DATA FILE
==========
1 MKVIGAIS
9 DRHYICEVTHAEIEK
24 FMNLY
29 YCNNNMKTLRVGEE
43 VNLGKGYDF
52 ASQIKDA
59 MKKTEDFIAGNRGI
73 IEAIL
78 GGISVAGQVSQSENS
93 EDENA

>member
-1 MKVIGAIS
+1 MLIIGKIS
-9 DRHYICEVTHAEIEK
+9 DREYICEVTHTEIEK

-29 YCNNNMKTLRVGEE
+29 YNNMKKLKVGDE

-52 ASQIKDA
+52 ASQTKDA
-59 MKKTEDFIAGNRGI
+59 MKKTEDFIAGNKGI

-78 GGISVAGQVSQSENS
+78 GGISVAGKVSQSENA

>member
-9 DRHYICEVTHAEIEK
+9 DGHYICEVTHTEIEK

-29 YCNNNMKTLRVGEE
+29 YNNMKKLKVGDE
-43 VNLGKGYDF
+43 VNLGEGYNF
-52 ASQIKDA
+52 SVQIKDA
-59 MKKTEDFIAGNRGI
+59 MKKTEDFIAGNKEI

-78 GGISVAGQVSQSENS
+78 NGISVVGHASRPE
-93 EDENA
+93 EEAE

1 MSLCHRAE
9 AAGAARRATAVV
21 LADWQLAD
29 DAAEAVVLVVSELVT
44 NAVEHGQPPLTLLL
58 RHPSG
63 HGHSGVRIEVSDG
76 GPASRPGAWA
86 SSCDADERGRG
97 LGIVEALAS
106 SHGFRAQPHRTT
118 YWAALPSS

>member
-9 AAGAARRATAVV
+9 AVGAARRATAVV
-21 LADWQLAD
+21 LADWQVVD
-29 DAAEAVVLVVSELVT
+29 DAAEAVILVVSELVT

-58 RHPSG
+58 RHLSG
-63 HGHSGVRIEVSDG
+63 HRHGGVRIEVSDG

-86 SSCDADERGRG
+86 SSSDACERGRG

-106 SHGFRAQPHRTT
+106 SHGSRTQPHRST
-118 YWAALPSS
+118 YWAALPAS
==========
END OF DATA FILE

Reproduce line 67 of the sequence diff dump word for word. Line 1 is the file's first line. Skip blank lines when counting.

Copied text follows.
+118 YWAALPAS